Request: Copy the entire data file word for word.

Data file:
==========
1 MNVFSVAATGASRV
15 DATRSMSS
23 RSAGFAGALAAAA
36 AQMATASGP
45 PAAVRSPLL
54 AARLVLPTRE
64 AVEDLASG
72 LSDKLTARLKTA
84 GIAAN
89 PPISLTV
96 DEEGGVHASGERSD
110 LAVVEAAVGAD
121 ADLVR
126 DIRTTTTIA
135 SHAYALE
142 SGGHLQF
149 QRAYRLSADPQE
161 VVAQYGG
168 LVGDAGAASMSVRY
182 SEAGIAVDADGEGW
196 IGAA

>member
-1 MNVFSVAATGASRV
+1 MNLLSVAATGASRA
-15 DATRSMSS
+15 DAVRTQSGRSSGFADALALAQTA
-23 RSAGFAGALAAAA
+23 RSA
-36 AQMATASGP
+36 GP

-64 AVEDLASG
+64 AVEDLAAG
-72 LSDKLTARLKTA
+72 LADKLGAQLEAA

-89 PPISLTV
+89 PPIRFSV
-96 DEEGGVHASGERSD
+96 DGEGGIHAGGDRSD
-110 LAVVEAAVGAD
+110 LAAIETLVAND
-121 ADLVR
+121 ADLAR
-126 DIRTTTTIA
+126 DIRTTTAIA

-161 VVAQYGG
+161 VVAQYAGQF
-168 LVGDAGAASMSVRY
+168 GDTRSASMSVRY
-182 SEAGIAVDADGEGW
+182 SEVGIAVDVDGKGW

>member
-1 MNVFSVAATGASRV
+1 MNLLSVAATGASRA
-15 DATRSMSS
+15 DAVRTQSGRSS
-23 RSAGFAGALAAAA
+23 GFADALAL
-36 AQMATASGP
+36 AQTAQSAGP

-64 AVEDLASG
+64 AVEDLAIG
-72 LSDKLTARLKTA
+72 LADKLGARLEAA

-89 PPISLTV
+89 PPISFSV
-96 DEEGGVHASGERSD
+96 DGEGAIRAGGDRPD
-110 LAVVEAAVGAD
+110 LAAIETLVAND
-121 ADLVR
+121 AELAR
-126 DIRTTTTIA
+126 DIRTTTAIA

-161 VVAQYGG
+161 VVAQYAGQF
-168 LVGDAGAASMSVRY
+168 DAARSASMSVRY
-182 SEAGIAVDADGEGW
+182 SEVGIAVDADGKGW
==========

1 MNVFSVAATGASRV
15 DATRSMSS
23 RSAGFAGALAAAA
36 AQMATASGP
45 PAAVRSPLL
54 AARLVLPTRE
64 AVEDLASG
72 LSDKLTARLKTA
84 GIAAN
89 PPISLTV
96 DEEGGVHASGERSD
110 LAVVEAAVGAD
121 ADLVR
126 DIRTTTTIA
135 SHAYALE
142 SGGHLQF
149 QRAYRLSADPQE
161 VVAQYGG
168 LVGDAGAASMSVRY
182 SEAGIAVDADGEGW
196 IGAA

>member
-1 MNVFSVAATGASRV
+1 MNLLSVAATGASRA
-15 DATRSMSS
+15 DAVRTQSGRSSGFADALALAQTA
-23 RSAGFAGALAAAA
+23 RSA
-36 AQMATASGP
+36 GP

-64 AVEDLASG
+64 AVEDLAAG
-72 LSDKLTARLKTA
+72 LADKLGAQLEAA

-89 PPISLTV
+89 PPIRFSV
-96 DEEGGVHASGERSD
+96 DGEGGIHAGGDRSD
-110 LAVVEAAVGAD
+110 LAAIETLVAND
-121 ADLVR
+121 ADLAR
-126 DIRTTTTIA
+126 DIRTTTAIA

-161 VVAQYGG
+161 VVAQYAGQF
-168 LVGDAGAASMSVRY
+168 GDTRSASMSVRY
-182 SEAGIAVDADGEGW
+182 SEVGIAVDVDGKGW

>member
-1 MNVFSVAATGASRV
+1 MNLLSVAATGASRA
-15 DATRSMSS
+15 DAVRTQSGRSS
-23 RSAGFAGALAAAA
+23 GFADALAL
-36 AQMATASGP
+36 AQTAQSAGP

-64 AVEDLASG
+64 AVEDLAIG
-72 LSDKLTARLKTA
+72 LADKLGARLEAA

-89 PPISLTV
+89 PPISFSV
-96 DEEGGVHASGERSD
+96 DGEGAIRAGGDRPD
-110 LAVVEAAVGAD
+110 LAAIETLVAND
-121 ADLVR
+121 AELAR
-126 DIRTTTTIA
+126 DIRTTTAIA

-161 VVAQYGG
+161 VVAQYAGQF
-168 LVGDAGAASMSVRY
+168 DAARSASMSVRY
-182 SEAGIAVDADGEGW
+182 SEVGIAVDADGKGW